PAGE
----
The first in our series of 2019 Educators To Watch posts that shine the spotlight on people who are making a difference to their art and design students, schools and communities.
MARCEA DECKER, SHILLINGTON EDUCATION
Marcea Decker is a full-time teacher at Shillington Education, a fast-paced and immersive design school with locations in New York, London, Manchester, Sydney, Melbourne and Brisbane. She is an artist, designer, musician and educator — originally from Arizona, currently based in New York. Marcea studied at the University of Arizona and then received her Masters degree at Parsons The New School For Design. She has worked in a variety of atmospheres from small ad agencies, digital media companies, to start-ups. However, the majority of her experience comes from designing within the nonprofit world. She feels there is a beautiful limitless potential in design, where each moment is an opportunity to learn and grow. She has always felt that design has an immense power to transform the world for the better. In her spare time, Marcea loves to take on collaborative passion projects with other artists, illustrate, and make music.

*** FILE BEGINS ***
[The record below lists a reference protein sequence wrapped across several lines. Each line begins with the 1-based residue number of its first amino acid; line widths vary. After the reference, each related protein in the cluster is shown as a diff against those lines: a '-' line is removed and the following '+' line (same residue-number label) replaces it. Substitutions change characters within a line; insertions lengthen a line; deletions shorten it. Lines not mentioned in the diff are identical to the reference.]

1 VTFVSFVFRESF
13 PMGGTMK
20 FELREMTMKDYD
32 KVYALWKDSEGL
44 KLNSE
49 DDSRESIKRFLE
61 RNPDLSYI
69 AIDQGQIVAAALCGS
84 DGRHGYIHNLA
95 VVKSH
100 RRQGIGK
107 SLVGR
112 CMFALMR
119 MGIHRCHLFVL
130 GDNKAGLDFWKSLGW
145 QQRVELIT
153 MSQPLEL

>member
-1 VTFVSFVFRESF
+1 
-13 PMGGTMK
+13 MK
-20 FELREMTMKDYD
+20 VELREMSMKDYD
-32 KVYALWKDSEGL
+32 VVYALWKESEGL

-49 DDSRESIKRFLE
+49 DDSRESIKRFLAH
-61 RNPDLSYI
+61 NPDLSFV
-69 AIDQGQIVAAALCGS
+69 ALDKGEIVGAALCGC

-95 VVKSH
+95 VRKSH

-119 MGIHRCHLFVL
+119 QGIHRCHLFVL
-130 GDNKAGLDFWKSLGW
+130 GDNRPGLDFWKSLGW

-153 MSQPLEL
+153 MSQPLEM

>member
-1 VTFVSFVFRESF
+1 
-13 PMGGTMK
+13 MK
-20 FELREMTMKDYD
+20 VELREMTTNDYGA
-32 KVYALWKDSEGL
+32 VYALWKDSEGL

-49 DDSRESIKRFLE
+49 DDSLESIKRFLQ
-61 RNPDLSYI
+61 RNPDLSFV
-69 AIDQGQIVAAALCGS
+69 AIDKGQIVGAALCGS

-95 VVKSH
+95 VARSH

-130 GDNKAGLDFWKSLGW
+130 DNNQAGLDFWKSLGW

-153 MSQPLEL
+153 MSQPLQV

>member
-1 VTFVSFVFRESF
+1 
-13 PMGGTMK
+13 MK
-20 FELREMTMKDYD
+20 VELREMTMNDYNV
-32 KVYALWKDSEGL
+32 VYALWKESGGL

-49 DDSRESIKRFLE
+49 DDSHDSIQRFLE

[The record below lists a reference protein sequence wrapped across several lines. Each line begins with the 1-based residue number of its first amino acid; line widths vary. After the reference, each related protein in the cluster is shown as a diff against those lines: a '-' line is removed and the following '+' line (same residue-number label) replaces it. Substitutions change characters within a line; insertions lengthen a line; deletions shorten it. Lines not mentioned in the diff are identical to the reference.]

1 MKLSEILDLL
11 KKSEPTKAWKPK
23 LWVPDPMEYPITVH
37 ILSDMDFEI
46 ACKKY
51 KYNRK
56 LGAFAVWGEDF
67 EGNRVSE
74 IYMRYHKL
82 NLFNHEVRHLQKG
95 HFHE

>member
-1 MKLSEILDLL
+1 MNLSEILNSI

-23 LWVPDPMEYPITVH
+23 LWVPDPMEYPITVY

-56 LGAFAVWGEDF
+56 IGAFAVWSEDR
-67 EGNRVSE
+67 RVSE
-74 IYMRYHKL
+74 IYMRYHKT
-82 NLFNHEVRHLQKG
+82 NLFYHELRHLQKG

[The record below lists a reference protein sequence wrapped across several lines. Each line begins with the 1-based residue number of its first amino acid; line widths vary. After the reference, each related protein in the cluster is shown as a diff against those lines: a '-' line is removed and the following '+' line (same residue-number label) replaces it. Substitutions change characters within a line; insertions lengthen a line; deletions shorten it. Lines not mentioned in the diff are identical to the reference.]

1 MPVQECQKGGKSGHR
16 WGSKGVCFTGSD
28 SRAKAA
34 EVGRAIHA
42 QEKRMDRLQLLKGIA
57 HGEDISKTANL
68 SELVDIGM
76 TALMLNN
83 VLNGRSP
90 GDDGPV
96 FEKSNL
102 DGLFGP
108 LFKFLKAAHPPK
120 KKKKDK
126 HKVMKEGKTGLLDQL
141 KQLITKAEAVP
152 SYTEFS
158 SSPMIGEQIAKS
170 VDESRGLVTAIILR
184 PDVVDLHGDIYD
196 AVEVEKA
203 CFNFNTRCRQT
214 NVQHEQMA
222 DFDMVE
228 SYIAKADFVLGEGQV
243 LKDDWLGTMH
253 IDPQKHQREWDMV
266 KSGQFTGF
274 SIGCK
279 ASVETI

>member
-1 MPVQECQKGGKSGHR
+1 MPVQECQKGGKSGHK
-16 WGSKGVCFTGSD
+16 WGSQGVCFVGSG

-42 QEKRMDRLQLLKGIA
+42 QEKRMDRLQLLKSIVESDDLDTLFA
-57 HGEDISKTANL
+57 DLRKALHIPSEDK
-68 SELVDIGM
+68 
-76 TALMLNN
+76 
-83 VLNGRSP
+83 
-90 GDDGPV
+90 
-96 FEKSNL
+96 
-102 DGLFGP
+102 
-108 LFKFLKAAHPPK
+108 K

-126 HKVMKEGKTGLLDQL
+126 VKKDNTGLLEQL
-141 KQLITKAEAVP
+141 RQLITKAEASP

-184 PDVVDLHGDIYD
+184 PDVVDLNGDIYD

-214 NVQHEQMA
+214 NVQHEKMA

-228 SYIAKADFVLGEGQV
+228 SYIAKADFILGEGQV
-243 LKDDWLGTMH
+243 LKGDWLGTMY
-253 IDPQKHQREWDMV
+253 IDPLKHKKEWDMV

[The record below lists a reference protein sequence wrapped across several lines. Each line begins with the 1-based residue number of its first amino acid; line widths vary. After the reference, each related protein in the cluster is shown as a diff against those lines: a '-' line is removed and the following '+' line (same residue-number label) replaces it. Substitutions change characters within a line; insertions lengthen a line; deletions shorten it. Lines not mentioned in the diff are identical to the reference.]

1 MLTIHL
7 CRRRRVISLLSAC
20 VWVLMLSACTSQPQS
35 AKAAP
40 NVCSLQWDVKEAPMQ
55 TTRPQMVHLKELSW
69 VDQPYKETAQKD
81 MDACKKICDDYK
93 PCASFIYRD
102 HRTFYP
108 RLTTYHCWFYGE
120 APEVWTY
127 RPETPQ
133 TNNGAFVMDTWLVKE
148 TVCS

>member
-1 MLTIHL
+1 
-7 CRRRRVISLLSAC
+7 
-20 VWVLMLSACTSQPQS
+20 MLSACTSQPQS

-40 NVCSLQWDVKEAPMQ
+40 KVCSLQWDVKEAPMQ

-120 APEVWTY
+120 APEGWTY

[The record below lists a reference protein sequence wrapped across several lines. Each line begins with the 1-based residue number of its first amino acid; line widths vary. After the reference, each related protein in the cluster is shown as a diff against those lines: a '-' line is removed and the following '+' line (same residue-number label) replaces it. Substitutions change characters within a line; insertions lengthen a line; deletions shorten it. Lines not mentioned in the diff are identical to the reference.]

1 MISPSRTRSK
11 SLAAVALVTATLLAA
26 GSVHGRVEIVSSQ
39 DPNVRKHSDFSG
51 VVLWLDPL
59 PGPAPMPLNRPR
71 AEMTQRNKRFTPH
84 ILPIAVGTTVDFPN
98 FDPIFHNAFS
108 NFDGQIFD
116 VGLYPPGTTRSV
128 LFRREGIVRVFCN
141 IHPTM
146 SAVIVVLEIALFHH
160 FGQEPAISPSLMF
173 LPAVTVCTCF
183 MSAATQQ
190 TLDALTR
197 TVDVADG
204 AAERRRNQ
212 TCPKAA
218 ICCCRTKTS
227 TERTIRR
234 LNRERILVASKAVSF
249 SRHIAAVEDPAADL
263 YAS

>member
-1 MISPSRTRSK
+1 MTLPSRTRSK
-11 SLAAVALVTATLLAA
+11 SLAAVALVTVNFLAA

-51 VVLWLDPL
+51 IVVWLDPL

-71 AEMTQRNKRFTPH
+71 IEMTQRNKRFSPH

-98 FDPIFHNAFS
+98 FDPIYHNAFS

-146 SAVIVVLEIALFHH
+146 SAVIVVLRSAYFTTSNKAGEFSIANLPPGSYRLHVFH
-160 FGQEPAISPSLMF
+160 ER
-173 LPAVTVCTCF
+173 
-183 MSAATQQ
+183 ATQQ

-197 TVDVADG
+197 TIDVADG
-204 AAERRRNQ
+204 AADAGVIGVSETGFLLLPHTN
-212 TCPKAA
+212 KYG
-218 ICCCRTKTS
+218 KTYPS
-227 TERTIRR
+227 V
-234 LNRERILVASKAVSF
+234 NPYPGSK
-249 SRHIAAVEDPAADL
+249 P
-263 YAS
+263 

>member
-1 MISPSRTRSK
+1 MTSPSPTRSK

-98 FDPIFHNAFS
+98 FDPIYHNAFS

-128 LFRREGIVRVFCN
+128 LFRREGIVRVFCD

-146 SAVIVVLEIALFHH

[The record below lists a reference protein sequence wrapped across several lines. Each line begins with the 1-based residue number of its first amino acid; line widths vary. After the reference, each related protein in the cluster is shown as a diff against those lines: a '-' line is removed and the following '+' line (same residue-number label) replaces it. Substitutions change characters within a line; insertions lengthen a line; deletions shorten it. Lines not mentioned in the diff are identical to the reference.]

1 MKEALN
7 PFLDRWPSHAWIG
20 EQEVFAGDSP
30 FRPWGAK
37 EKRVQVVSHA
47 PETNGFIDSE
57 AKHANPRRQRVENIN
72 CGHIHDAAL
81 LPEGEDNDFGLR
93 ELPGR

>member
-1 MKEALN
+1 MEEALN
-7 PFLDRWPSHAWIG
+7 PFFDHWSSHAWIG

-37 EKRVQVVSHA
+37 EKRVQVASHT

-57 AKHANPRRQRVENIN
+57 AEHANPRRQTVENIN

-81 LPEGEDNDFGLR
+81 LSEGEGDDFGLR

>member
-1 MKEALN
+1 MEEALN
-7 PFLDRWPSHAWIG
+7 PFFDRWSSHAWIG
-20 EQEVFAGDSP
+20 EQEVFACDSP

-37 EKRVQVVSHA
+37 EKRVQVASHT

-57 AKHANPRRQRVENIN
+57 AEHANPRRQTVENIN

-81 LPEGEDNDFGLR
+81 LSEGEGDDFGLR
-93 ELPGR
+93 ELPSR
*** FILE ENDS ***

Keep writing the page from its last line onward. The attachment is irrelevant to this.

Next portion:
How and why did you decide to make education a meaningful part of your career?
Teaching is the best job in the world. I have long-valued how much knowledge and learning has expanded my world, and now it’s so rewarding to share what I have gained through my experiences. I am humbled to be in a position where I can encourage and recognize growth in others. There is something special to be said about teaching something you absolutely love to do. There is an infectiousness that comes with encouraging people achieve their goals, share their point of view with the world, and expand their ideas and skillset. The way students are able to change their lives at Shillington in such a short period of time never ceases to inspire me, and the innovative and cutting-edge curriculum allows them to hit the ground running.
How do you balance the teaching of fundamentals vs the need to respond to change?
I keep in mind what design is meant to do: improve quality of life through problem-solving. The advancement and progress we make in new modes of technology and dissemination is amazing, and it plays a role in how we shape the world as designers to increase transparency and accessibility. Though we must engage critically with new technology and question how and why it functions, how it can be used, and for who. With the right critical mindset, why not rise to the challenge that change can bring? It also humbles us to stay adaptable and constantly learn. This is what I really appreciate about Shillington: the curriculum is developed by working designers who aim to keep our students, as well as teachers, on the cutting edge of our industry so that we are prepared to engage meaningfully with media, tech, and culture.